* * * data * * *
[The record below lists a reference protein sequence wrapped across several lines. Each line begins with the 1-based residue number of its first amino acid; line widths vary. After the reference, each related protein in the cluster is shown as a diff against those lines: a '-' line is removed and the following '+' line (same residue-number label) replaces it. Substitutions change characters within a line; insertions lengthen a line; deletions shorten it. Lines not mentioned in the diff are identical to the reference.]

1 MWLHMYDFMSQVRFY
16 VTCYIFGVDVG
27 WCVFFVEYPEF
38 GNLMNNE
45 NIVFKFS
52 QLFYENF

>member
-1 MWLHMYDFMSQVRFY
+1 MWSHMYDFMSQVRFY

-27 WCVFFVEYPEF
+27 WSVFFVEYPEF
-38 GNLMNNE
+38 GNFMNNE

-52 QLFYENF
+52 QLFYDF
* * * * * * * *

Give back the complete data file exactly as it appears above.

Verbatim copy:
[The record below lists a reference protein sequence wrapped across several lines. Each line begins with the 1-based residue number of its first amino acid; line widths vary. After the reference, each related protein in the cluster is shown as a diff against those lines: a '-' line is removed and the following '+' line (same residue-number label) replaces it. Substitutions change characters within a line; insertions lengthen a line; deletions shorten it. Lines not mentioned in the diff are identical to the reference.]

1 MWLHMYDFMSQVRFY
16 VTCYIFGVDVG
27 WCVFFVEYPEF
38 GNLMNNE
45 NIVFKFS
52 QLFYENF

>member
-1 MWLHMYDFMSQVRFY
+1 MWSHMYDFMSQVRFY

-27 WCVFFVEYPEF
+27 WSVFFVEYPEF
-38 GNLMNNE
+38 GNFMNNE

-52 QLFYENF
+52 QLFYDF